Camp Adobe Memories 1989

Last week Khoi Vinh invited me to be the keynote speaker at the Adobe Make It On Mobile event at the Cooper Hewitt in New York. “We’d love for you to talk about your involvement with the first DTP boot camp and the transformation from analog to desktop creation, how that’s influenced the creative process today, and the like. The goal is to provide a solid historical context for this new iteration of the event you were a part of, as well as to frame this new way of working as a progression into the future.” This is my keynote talk.

IN THE EARLY SUMMER OF 1989, THE NEW YORK TIMES, WHERE I WAS A SENIOR ART DIRECTOR, TOOK DELIVERY OF TWO SCITEX SCANNERS. THEY WERE HUGE MACHINES THAT PROMISED TO REVOLUTIONIZE OUR IMAGE WORKFLOW. WHEN THE FIRST WAS UNPACKED, WE REALIZED IT WAS TOO LARGE FOR THE ROOM ALLOTTED, SO A LARGE OPENING WAS CUT SO IT COULD FIT INTO THE CORRIDOR. A MONTH LATER I WAS INVITED TO VISIT ADOBE HQ AS PART OF A BETA TESTING GROUP OF ART DIRECTORS, DESIGNERS AND ILLUSTRATORS TO TEST A NEW, SEMI-SECRET PRODUCT IDENTIFIED BY THIS BIT-MAPPED ICON.

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WE WERE TOLD TO BRING 35mm SLIDES AND FLAT ART THAT WE WOULD LIKE TO MANIPULATE IN SOME WAY. THERE WAS MUCH ANTICIPATION THAT WE WERE IN ON SOMETHING BIG, LIKE COLD FUSION OR SPONTANEOUS REGENERATION.

 

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AND DESPITE A PAINFUL PINCHED NERVE, MY FIRST COMPUTER-GENERATED INJURY, I WAS READY FOR THE CHALLENGES, THE FELLOWSHIP AND THE GENEROUS HONORARIUM. (INCIDENTALLY, THIS IS THE LATE GREAT A.D. AND ILLUSTRATOR DUGALD STERMER—MY CAMP BUDDY.)

 

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I HAD NO IDEA HOW HISTORICALLY IMPORTANT THESE FEW WEEKS WOULD BECOME. OR HOW IT WOULD INDEED ALTER JUST ABOUT EVERY ASPECT OF PROFESSIONAL PRACTICE. OR HOW ART AND DESIGN WOULD FOREVER CHANGE IN UNIMAGINABLE WAYS.

 

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AT THE TIME, WE JUST THOUGHT IT WAS SOMETHING OF A NOVELTY. A HANDY WAY TO COLORIZE EXISTING WORK, OR MAKE ART FROM SCRATCH THAT WAS MORE OR LESS PRIMITIVE.

 

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MY OWN CONTRIBUTION WAS LESS THAN EXEMPLARY. I SAW THE PROGRAM AS A CARNIVAL ATTRACTION ON MY DESKTOP. I GOT INTO THE CLONING AND DUPLICATION TOOLS; MASTERED THE SILHOUETTE CAPABILITIES. AND OPTICALLY SCREWED AROUND WITH OTHERWISE DECENT TYPEFACES. I WAS ADDICTED TO SHADOWS. AND ALSO PLACED MY SON’S EYES ON EVERY EMPTY SPACE.

 

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THE YOUNGER ILLUSTRATORS WERE MORE SERIOUS ABOUT WHAT WAS POSSIBLE. STEVEN GUARNACCIA AND PHILIPPE WEISBECKER TOOK THE OPPORTUNITY TO EXPAND ON THEIR VISUAL STYLES, THOUGH I DON’T THINK EITHER USED THE TOOL FOR DRAWING AGAIN. MICHAEL DAVID BROWN THREW ALL HIS PRECISION MAKING TO THE WIND AND JUST HAD FUN DOING WHAT HE WOULDN’T ORDINARILY DO.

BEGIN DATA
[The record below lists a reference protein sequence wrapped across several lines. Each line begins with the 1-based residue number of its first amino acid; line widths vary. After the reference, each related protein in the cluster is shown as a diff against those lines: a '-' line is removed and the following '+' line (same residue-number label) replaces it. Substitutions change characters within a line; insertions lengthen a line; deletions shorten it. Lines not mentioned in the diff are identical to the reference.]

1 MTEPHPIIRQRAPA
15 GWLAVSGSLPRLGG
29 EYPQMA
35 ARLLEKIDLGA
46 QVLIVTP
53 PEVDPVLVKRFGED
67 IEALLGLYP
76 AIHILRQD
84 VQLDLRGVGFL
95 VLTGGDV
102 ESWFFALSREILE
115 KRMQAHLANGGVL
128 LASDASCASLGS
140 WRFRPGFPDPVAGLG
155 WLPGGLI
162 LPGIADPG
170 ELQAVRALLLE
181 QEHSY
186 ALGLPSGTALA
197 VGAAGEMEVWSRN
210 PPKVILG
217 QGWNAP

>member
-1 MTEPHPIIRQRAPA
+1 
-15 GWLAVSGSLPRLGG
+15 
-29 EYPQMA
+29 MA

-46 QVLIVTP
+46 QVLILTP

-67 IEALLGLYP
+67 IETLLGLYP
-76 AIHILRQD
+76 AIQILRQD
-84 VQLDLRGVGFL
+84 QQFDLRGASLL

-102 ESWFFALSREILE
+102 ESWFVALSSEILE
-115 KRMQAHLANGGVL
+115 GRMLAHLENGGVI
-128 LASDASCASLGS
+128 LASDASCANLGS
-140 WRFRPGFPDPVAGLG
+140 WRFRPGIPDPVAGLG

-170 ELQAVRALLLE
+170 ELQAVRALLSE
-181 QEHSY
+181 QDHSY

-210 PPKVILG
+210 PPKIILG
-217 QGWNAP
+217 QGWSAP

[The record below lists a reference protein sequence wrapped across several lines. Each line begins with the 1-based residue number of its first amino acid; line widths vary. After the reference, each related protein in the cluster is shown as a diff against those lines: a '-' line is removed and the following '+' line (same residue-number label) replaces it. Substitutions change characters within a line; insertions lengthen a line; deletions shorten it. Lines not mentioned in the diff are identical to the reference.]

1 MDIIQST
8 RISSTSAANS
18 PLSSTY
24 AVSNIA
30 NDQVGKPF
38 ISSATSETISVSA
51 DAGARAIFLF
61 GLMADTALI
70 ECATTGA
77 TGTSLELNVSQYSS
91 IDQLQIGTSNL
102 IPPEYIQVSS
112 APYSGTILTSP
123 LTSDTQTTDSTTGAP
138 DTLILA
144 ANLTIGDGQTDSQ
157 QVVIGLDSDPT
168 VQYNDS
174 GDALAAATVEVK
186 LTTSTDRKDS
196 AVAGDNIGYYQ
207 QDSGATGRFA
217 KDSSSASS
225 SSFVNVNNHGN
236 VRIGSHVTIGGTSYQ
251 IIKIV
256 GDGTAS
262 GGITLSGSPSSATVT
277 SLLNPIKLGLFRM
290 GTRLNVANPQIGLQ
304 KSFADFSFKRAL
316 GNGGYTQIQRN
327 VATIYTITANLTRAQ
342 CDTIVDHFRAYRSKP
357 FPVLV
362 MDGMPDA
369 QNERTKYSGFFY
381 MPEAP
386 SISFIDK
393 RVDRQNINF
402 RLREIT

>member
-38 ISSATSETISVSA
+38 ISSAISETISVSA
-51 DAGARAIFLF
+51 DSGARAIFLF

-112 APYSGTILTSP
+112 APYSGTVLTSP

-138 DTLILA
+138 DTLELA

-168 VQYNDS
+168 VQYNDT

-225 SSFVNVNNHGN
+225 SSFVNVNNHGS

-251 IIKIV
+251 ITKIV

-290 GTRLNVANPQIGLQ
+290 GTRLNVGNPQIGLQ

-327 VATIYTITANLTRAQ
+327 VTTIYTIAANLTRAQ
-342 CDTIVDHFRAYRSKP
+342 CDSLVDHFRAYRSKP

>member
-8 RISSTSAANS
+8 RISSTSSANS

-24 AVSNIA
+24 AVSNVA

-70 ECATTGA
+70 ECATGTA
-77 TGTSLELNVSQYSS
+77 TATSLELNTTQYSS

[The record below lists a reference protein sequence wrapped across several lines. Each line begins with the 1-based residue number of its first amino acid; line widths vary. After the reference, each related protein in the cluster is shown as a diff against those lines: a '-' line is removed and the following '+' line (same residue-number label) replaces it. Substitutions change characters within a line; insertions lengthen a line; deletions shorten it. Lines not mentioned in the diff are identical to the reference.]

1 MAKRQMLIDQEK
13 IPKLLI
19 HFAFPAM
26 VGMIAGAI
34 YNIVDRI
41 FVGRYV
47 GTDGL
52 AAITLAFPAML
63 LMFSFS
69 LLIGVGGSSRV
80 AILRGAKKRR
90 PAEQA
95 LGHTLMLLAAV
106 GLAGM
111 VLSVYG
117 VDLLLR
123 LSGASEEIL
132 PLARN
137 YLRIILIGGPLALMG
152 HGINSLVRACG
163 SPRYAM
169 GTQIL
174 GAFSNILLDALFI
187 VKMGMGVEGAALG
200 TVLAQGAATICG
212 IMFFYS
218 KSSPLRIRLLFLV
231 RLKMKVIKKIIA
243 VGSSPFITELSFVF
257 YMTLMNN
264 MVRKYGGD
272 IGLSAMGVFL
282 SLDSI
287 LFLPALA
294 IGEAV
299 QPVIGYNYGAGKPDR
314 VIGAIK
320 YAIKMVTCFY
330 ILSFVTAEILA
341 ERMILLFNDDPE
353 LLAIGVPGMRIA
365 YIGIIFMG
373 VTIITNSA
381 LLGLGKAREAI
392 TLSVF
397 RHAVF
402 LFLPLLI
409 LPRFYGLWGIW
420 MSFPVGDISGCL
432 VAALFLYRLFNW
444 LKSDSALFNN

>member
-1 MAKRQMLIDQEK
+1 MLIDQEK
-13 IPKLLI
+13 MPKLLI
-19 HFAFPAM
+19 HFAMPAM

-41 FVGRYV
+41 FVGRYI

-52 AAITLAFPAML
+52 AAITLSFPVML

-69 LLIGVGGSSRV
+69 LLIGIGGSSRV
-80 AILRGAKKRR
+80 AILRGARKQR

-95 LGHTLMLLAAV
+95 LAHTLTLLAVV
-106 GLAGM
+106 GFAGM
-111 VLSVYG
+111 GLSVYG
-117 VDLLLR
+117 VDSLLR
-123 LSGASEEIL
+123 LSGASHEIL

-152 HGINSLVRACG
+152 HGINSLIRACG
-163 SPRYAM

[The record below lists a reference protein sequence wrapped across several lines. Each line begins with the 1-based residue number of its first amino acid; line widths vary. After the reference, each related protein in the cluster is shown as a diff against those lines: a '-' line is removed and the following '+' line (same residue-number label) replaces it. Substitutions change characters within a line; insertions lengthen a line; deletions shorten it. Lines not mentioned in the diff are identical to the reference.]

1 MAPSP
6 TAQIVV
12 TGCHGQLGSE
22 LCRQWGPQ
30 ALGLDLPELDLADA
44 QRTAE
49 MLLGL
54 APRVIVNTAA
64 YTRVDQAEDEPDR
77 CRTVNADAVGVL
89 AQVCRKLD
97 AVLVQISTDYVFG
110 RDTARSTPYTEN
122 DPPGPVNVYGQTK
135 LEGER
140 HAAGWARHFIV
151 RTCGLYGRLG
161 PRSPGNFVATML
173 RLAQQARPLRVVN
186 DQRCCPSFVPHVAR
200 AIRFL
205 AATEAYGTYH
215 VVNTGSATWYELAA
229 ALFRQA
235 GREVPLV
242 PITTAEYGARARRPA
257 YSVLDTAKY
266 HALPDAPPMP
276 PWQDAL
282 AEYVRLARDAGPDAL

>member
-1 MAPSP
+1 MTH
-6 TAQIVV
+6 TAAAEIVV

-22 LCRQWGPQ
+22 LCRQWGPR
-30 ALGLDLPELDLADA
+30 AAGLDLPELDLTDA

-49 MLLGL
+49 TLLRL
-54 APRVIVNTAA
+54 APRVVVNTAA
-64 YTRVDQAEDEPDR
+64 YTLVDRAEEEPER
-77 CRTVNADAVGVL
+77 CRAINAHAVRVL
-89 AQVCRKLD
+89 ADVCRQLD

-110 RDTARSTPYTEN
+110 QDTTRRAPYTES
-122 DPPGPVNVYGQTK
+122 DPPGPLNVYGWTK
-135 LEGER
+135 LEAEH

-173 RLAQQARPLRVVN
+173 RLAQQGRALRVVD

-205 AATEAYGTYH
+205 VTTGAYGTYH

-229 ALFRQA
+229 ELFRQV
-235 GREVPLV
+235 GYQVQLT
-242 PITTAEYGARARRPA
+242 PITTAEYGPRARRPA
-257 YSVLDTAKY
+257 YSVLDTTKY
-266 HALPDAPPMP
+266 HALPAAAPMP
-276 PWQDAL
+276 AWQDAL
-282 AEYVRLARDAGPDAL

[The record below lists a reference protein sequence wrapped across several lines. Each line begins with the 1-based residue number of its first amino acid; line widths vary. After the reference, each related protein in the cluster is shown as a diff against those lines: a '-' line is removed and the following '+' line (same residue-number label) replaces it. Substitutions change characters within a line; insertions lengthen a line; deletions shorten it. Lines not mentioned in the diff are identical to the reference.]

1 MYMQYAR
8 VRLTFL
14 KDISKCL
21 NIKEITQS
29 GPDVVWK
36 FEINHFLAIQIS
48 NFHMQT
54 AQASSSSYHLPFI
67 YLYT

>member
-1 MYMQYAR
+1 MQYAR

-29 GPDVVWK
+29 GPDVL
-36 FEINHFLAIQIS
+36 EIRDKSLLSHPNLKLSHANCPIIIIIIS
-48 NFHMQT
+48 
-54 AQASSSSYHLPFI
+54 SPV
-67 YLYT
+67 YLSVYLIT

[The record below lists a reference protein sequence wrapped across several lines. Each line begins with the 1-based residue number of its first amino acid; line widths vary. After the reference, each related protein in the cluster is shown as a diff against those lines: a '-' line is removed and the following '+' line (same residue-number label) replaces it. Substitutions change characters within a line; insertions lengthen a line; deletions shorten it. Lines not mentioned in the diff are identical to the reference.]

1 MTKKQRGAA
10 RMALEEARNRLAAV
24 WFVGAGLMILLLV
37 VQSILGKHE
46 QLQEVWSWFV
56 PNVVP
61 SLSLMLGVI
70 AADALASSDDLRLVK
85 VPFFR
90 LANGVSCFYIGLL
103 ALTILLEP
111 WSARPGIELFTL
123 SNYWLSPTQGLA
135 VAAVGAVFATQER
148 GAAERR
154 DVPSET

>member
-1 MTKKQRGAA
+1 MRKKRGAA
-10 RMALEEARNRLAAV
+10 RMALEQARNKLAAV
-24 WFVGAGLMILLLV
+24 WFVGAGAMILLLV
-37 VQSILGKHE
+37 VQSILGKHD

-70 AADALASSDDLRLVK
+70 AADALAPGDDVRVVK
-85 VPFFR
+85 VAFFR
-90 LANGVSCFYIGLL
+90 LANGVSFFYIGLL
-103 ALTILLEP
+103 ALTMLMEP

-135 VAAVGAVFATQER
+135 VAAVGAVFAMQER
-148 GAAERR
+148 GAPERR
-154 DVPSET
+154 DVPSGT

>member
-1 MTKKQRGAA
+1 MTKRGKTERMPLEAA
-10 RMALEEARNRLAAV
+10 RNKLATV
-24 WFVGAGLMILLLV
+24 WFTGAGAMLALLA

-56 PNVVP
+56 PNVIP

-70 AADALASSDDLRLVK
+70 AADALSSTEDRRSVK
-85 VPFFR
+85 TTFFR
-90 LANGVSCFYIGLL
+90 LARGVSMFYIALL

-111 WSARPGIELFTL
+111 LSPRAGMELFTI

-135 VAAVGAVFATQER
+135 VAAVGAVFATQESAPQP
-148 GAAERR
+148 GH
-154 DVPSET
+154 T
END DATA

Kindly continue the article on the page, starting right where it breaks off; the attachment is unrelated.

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NANCY STAHL WAS ONE OF THE MORE ADAPTIVE EXPERIMENTERS, WHILE VIVIENNE FLESCHER FOUND WAYS TO DUPLICATE HER EXQUISITE WATERCOLOR. PAUL DAVIS, WHO HAD GROWN TIRED OF HIS HIGHLY RENDERED POSTER STYLE, WAS RELEASED FROM ITS STRICTURES. AND J. OTTO SIEBOLD BASICALLY LAUNCHED AN APPROACH THAT HE USES TO THIS DAY FOR CHILDREN’S BOOKS.

 

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BARBARA NESSIM HAD EARLIER EXPERIMENTED WITH DIGITAL MEDIA, SO SHE WAS RIGHT AT HOME, THOUGH AMAZED BY HOW MUCH EASIER THIS TOOL MADE HER OUTPUT. CHARLES SPENCER ANDERSON, WHOSE CSA ARCHIVE IS BUILT AROUND PHOTOSHOP, SHOWED A COMIC SIDE. AND LANCE HIDY’S SPIRITUAL SURREAL SIDE WAS GIVEN OUTLET.

 

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IT WAS INTERESTING TO SEE HOW POLISHED SOME OF THE WORK WAS. HANK OSUNA BROUGHT HIS OWN TYPEFACES AND SUCCESSFUL REPLICATED SOMETHING HE WOULD HAVE DONE MANUALLY. AND KAREN BARBOUR, KNOWN FOR IMPRESSIONISTIC WATERCOLOR, KEPT HER STYLE WHILE SHIFTING TO FLAT COLOR.

INCIDENTALLY, WE WERE TOLD THAT PHOTOSHOP HAD NOT YET BEEN THE DECIDED UPON NAME. WE INSISTED IT WAS PERFECT.

 

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AS A PROFESSION AND AS A CULTURE, WE ALL BECAME ACCUSTOMED TO PHOTOSHOP. SO, THERE WAS PLENTY OF ROOM FOR SCHLOCK.

 

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ALWAYS ONE WHO SEES THE GLASS HALF EMPTY, I WROTE THAT THE MAINSTREAMING OF THE PROGRAM ALSO TRIGGERED UNWANTED CONSEQUENCES. OF COURSE, THAT IS THE NATURAL ORDER OF THINGS: NOVEL, INNOVATION, MEDIOCRITIZATION.

 

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YOU MAY BE WONDERING WHAT HAPPENED AFTER I RETURNED HOME FROM CAMP. EXCITEDLY, I TOLD EVERYBODY THAT I HAD SEEN THE FUTURE (WHICH THEY ALREADY KNEW FROM MORE SAVVY REPORTERS THAN ME). THE SCITEX WAS IN USE BUT AS AN ELEPHANTINE SCANNER, PRIOR TO GETTING DESKTOP SCANNERS FOR THE ART DEPARTMENT. EVENTUALLY, IT BECAME A COFFEE TABLE.

 

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AND THE SECOND SCITEX WAS NEVER TAKEN OUT OF THE BOX. RATHER, USELESS FOR OUR NEEDS, OVERTAKEN BY PHOTOSHOP, THE CRATE SAT THERE, WITHOUT EVEN THE CARE WE GAVE TO THE OLD AND OBSOLETE LINOTYPE MACHINES. EVENTUALLY BOTH MACHINES DISAPPEARED. AND INCIDENTALLY, SO DID THE WONDERFUL OLD PHOTOSHOP ICON. BOTH WERE CASUALTIES OF THE DIGITAL EVOLUTION.

 


PRINT magazine Spring 2016 issuePick up a copy of Print’s Spring 2016 issue before the summer issue drops.

The Spring 2016 issue takes a dive into the largest design capital of the world: New York City. Get an exclusive look into the lives of design celebrities–from James Victore to Timothy Goodman, Jessica Walsh to Stefan Sagmeister. And then ask yourself: what makes a designer a celebrity? And is there a difference between “celebrity” and “fame?”

All of this PLUS the winners of the Typography & Lettering Awards, the history of Helvetica and a sneak peek at Seymour Chwast’s next exhibit.

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